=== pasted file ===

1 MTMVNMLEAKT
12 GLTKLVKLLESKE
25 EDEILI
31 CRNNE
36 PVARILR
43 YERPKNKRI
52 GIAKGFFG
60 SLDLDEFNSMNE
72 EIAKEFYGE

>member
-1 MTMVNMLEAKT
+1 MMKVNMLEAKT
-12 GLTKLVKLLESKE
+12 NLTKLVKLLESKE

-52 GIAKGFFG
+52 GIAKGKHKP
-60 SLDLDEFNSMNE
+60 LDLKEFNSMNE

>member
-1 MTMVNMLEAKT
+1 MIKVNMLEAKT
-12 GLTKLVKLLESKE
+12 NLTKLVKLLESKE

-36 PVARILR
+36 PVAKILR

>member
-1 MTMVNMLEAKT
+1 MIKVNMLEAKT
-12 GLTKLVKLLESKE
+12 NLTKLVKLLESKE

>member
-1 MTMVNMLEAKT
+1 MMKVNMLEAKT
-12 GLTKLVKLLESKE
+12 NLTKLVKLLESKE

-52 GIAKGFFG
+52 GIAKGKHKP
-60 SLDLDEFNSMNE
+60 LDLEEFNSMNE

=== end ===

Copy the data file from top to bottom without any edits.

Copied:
1 MTMVNMLEAKT
12 GLTKLVKLLESKE
25 EDEILI
31 CRNNE
36 PVARILR
43 YERPKNKRI
52 GIAKGFFG
60 SLDLDEFNSMNE
72 EIAKEFYGE

>member
-1 MTMVNMLEAKT
+1 MMKVNMLEAKT
-12 GLTKLVKLLESKE
+12 NLTKLVKLLESKE

-52 GIAKGFFG
+52 GIAKGKHKP
-60 SLDLDEFNSMNE
+60 LDLKEFNSMNE

>member
-1 MTMVNMLEAKT
+1 MIKVNMLEAKT
-12 GLTKLVKLLESKE
+12 NLTKLVKLLESKE

-36 PVARILR
+36 PVAKILR

>member
-1 MTMVNMLEAKT
+1 MIKVNMLEAKT
-12 GLTKLVKLLESKE
+12 NLTKLVKLLESKE

>member
-1 MTMVNMLEAKT
+1 MMKVNMLEAKT
-12 GLTKLVKLLESKE
+12 NLTKLVKLLESKE

-52 GIAKGFFG
+52 GIAKGKHKP
-60 SLDLDEFNSMNE
+60 LDLEEFNSMNE